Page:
Issues surrounding the hospital and its nearby residential areas came under the spotlight again at a crime meeting which saw Coun Phil Lofts, who represents the Old Town ward, appeal to both Barnsley Council and South Yorkshire Police to finally act on ‘years’ of residents’ complaints.
Summer Lane, Queen’s Avenue, Bingley Street, Brierfield Close, Victoria Crescent and Welbeck Street have all been identified as particular flare-up points where it’s alleged both hospital staff and visitors have abandoned their vehicles to avoid parking fees.
“The modus operandi is that we’re doing more with less and we have absolutely no resources to deal with this serious problem, one that’s been taking place without any answer for years,” Coun Lofts said.
“Summer Lane, a busy route at the best of times, is clogged up and the side streets around Barnsley Hospital are constantly jammed with parked cars. An ambulance could not get through recently which shows just how bad it is.
“Councillors report inconsiderate parking, as do residents, and we bring it up at every meeting we attend as it’s a constant, yet nothing is ever done about it.
“We’ve reached a point where an ambulance, which had its blue lights on, could not fit through to get to an emergency report and that’s just not on.”
Coun Lofts said meetings have taken place with Barnsley Hospital - although the manner of parking was difficult to enforce due to no current traffic regulation orders being in place.
A resident-only parking scheme previously considered was ruled out on cost grounds.
The council’s online reporting system also came under fire at the meeting, where residents said their reports had ‘gone unnoticed’ - something which the local authority’s tasking officer Cath Fairweather refuted.
“The information that’s received is looked at, I can assure people of that, and acted on straight away,” she added. “The type of offence is assessed and it’s passed to either the highways or enforcement department.”
Police said the matter was predominantly a council-related one, unless the parked vehicle was causing a serious obstruction.
Sgt Dave Baines added: “It’s illegal to park on a pavement in London, but nowhere else. There’s advice which suggests motorists should park ten metres away from a junction and it only becomes enforceable when the circumstances are deemed dangerous.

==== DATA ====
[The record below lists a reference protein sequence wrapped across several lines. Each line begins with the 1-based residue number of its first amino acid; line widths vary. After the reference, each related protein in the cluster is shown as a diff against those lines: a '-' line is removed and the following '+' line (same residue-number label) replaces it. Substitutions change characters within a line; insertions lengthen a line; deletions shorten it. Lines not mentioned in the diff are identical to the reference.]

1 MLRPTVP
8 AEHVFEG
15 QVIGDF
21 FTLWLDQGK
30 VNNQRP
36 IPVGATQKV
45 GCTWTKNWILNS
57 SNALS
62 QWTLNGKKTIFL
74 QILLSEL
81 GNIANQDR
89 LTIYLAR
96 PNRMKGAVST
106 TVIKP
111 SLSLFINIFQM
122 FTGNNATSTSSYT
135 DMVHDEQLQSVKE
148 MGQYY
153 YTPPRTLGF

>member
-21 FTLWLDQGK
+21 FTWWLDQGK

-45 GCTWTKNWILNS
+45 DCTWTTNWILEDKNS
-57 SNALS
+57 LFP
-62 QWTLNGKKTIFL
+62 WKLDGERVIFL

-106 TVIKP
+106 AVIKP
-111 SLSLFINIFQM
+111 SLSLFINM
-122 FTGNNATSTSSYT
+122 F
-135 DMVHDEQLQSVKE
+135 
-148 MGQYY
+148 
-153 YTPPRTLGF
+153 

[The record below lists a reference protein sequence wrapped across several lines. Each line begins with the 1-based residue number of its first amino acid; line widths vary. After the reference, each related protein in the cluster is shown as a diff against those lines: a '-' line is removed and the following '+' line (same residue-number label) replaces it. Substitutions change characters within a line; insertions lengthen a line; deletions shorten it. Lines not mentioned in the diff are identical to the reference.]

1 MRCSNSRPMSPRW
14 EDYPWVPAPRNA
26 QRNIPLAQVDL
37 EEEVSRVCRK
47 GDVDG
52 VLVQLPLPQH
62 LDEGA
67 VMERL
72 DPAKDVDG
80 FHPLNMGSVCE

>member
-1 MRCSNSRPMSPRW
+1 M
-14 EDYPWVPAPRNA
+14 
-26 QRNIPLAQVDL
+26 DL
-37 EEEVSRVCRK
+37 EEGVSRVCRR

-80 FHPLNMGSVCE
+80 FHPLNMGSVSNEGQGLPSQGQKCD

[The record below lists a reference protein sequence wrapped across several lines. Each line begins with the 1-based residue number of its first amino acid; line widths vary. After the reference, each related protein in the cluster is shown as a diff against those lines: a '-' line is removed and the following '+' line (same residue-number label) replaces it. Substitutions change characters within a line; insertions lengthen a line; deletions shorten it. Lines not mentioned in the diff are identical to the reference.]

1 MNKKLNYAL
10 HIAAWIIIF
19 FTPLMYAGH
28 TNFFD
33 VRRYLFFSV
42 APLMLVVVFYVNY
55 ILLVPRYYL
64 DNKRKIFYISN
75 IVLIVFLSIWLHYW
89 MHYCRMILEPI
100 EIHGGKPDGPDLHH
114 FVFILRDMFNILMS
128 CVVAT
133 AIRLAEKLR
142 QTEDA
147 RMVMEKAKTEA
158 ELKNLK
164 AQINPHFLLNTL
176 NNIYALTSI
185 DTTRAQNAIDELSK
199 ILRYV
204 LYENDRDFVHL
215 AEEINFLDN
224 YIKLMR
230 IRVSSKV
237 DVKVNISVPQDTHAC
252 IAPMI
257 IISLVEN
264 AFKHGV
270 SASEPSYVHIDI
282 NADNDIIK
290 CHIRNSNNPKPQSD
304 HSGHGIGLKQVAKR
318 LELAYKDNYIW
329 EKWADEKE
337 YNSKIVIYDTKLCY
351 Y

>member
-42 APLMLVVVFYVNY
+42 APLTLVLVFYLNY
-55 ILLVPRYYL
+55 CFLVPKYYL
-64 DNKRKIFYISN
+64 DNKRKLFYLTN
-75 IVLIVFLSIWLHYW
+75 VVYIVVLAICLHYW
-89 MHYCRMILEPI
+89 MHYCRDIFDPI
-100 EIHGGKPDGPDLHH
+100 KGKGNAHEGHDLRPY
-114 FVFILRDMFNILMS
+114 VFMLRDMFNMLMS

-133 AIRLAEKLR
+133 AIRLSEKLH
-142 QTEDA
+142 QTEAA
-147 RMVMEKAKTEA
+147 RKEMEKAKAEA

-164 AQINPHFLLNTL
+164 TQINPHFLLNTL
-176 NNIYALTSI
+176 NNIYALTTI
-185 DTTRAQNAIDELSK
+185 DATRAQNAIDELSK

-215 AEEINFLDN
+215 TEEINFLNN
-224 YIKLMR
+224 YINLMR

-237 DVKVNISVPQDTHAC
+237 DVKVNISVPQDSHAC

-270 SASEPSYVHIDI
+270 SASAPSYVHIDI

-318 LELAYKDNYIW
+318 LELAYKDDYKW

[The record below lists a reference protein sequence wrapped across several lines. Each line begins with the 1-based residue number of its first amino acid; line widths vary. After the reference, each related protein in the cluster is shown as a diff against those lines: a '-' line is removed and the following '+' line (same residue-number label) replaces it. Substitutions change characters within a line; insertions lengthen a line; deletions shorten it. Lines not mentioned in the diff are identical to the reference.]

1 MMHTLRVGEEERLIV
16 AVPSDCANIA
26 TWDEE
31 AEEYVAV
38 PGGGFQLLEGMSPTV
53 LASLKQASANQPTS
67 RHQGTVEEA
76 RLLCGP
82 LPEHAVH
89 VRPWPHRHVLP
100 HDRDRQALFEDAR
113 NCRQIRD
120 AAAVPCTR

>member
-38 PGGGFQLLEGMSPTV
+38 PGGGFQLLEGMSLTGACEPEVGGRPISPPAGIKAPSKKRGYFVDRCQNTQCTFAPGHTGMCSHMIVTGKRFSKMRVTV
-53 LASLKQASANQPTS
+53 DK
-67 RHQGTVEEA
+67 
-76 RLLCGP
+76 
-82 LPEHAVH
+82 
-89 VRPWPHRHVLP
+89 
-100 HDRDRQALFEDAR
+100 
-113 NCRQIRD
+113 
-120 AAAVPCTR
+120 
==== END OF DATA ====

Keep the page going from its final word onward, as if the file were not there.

“The trouble is many cases are thought of as being inconsiderate and that does not mean it’s illegal, but we do judge each report on its own merit.
“We have no powers to issue penalties if they’re parked on single or double yellow lines as it’s enforced by the council.”
A council statement said it is not an offence to park on a pavement - unless the vehicle is causing an obstruction.
“We have a responsibility to keep the roads and footpaths in the borough safe to use. Illegally parked vehicles cost the council thousands of pounds a year in damaged paving and grass verges, and cause serious problems for blind, disabled and older people,” it added.
“Equipment belonging to public utilities, such as gas mains, water mains, sewer connections and telecoms services can also be damaged by motorists driving over or along raised footways.
“We have no power to take action against motorists who park on pavements where there are no yellow lines.
“Ring 101, the police’s non-emergency number, and they may deal with the issue as an obstruction.
“If you park on a pavement or verge where there are waiting restrictions such as yellow lines on the road adjacent to the pavement, we can issue you with a parking ticket known as a penalty charge notice (PCN).”
Coun Chris Lamb, cabinet spokesperson, added: “Inconsiderate parking, which takes place on an unrestricted part of the highway, can only be dealt with by the police. The council do not have any powers unless restrictions are in place.
“Where restrictions such as residents’ parking, yellow lines and bus stops exist, our parking services team are able to enforce regulations.”
Hospital attempt to tackle issues
BARNSLEY Hospital invited Old Town’s ward councillors to a meeting to discuss their ongoing concerns with parking last Thursday.
Lorraine Christopher, the managing director of Barnsley Facilities Services which looks after day-to-day management of car parking at the hospital, told councillors that the hospital’s ruling trust was working hard to reduce staff dependence on using cars to travel to and from work.
The trust has recently invested more than £250,000 on upgrading its car parking barriers which, they say, has already had some impact on improving traffic flow and easing congestion.
However, councillors say the long-running issues are proving to be a ‘never ending’ source of complaints from those living in nearby side streets where inconsiderate parking is occurring.
Coun Phil Lofts brought the matter up with police at a crime meeting recently, leading to officers committing to more patrols in areas identified.
Lorraine added: “We have also taken further measures such as encouraging car share schemes and increasing the number of bike lockers on site.
“The hospital is reviewing its latest active travel plan which encourages sustainable travel.
“We have about 3,800 staff and only 1,200 parking places on site and we reserve around half of these for patients and visitors.
“We have to limit the number of temporary car parking permits issued to staff to ensure that adequate parking is available for those patients and visitors.
“We regularly remind staff through our internal communications about the impact of inconsiderate parking on residential streets and we have worked with resident groups to identify issues when they arise.”